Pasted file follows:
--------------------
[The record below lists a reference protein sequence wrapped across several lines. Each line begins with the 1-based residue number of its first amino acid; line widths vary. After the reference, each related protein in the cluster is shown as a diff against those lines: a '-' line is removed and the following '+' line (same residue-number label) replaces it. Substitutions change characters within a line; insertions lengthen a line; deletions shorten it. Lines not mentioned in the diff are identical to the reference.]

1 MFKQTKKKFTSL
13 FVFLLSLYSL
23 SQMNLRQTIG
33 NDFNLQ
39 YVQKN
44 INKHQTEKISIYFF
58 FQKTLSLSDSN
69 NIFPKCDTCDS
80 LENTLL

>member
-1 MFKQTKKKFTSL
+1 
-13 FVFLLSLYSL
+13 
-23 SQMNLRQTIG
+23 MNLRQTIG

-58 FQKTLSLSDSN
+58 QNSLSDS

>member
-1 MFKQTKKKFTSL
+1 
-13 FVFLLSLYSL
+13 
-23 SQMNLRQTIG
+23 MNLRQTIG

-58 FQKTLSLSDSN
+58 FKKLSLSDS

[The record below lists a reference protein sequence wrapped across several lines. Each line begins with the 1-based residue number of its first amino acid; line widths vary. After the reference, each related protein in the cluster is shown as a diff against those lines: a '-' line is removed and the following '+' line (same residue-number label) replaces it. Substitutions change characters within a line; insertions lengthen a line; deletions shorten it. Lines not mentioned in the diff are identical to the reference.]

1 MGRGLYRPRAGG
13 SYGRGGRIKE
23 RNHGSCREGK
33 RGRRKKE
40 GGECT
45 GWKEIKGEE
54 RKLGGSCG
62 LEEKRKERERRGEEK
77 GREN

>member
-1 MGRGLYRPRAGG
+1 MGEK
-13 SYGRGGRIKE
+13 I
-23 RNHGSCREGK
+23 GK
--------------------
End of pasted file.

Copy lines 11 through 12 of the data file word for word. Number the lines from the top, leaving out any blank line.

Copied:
>member
-1 MFKQTKKKFTSL